For rosarians with many roses, a pH meter of your own is a must. You get what you pay for when choosing one. A $20 meter is highly unlikely to work well. The Kelway pHD is an excellent meter and is available from a number of online sources. I (Cont’d on page 5)


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pH Basics 101 (Cont’d from page 4) purchased mine from Rosemania. com for about $70. It works well if the directions are carefully followed and it is easy to use. Also, no batteries are required for it. Be sure that the soil is moist when you check it. That is very important.

When you have your own meter, how should you test? Should you pool samples as for the small garden or test each rose in the bed? If your roses are all doing well and treated the same, by all means just pool several samples, test and be done. In my own garden with two beds of 45 roses total, I decided to test at every rose one fall as I was feeding them some organics. One bed was consistently 6.4-6.8, but the other, an older bed which was less well prepared when it was built, was more in the 6.0 range except for one rose which was 5.8 and another which was (oh, the horror!!) pH 4.1. Though I may never repeat this extensive sampling, it was nice to have such specific information. Certainly you want to test any individual rose that is not thriving. How could two roses be so different from the rest of my 45? Quite frankly, I have no idea, but I know that I am not the only one who has run across this situation. Generally speaking, chemical fertilizers make soils more acid so before pH testing was readily available to home gardeners, most rosarians routinely added lime to their soil. Now we can go more high tech and determine what is really needed. How can it be changed? Lime is the chemical of choice to raise pH.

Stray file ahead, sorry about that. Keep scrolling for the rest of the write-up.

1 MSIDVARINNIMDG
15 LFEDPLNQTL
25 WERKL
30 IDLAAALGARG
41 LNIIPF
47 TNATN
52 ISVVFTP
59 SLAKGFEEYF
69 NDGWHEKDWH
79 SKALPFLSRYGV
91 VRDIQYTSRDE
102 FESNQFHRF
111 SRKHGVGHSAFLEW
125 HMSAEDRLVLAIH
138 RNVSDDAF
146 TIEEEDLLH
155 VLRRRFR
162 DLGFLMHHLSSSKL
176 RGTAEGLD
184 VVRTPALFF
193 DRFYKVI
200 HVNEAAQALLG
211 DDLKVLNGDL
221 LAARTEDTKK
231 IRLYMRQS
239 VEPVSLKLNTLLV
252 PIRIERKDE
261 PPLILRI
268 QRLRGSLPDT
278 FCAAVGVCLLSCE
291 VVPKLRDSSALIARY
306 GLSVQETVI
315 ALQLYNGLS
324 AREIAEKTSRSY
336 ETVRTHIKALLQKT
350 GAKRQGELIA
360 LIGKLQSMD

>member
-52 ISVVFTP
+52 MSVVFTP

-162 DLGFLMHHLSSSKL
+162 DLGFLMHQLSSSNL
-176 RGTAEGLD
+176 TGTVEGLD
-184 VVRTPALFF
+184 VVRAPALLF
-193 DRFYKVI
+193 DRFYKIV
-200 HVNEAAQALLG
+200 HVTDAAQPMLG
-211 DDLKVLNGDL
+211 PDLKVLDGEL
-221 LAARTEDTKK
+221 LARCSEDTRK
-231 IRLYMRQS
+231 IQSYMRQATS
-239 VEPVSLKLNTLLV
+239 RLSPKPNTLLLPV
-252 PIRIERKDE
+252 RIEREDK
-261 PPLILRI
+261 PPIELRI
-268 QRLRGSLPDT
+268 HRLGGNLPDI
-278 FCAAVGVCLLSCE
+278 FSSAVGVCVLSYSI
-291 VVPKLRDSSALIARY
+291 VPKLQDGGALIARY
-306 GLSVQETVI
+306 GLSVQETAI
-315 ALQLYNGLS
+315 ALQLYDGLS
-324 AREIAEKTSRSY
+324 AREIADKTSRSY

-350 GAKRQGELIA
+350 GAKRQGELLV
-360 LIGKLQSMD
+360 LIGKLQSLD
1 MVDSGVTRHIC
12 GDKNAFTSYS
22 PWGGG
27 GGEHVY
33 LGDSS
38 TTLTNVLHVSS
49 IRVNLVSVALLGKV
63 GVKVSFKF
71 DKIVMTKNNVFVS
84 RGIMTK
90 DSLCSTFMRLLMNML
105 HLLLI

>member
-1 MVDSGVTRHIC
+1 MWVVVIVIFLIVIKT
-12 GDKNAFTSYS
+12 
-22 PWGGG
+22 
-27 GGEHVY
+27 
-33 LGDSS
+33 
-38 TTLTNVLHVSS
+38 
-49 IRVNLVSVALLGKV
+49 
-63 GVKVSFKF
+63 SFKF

Most of the soils in middle Tennessee are slightly acidic so raising the pH is a requirement. Both the Kelway meter instructions and the UT Extension service recommend “dolomite limestone” which is pelletized and has magnesium in it as well as calcium. If you are routinely adding Epsom salts for magnesium, you may add just calcitic limestone which does not contain magnesium. Both types come in 50lb. bags available at reasonable cost at co-ops and garden supply stores. Either product is slow acting (2-3 months) and you cannot expect extremely rapid change in pH, so be patient. So if you want to raise the pH in your bed for spring growth, be sure to add lime in late winter or early spring. and be sure the lime is well worked into the soil. Do not use “burnt” or “quick” lime. It works quickly but can burn both you and the roses. Sulfur is the chemical of choice to lower pH. Since sulfur is used less often than lime, it is difficult to find smaller bags than 50lbs. at the co-ops, but check the larger garden centers before you have to buy the huge amount or try to share with a fellow member (thank you, Bob Bowen, for mine). How much lime or sulfur are used? Here is the annoying part for me: I decided to write this article to answer questions that I had wondered about in the past and to figure out how much sulfur or lime was needed for a couple of bushes with high or low pH. My lab background again reared its demanding little head and asked exactly how much to use per bush. Sulfur is the easiest to figure out since it is elemental sulfur, meaning it is the pure stuff, and comes as a powder or as very small pellets. UT Extension Service says to apply 0.2lb of sulfur per 100 square ft. for each 0.1 unit that the pH is above 6.5. Good grief, I only want to treat one rose bush! (I found this same amount to add in some old pH meter instruction manuals so this seems to be reasonably standard advice.) You should also add 1/3 more for clay soil and 1/3 less for sandy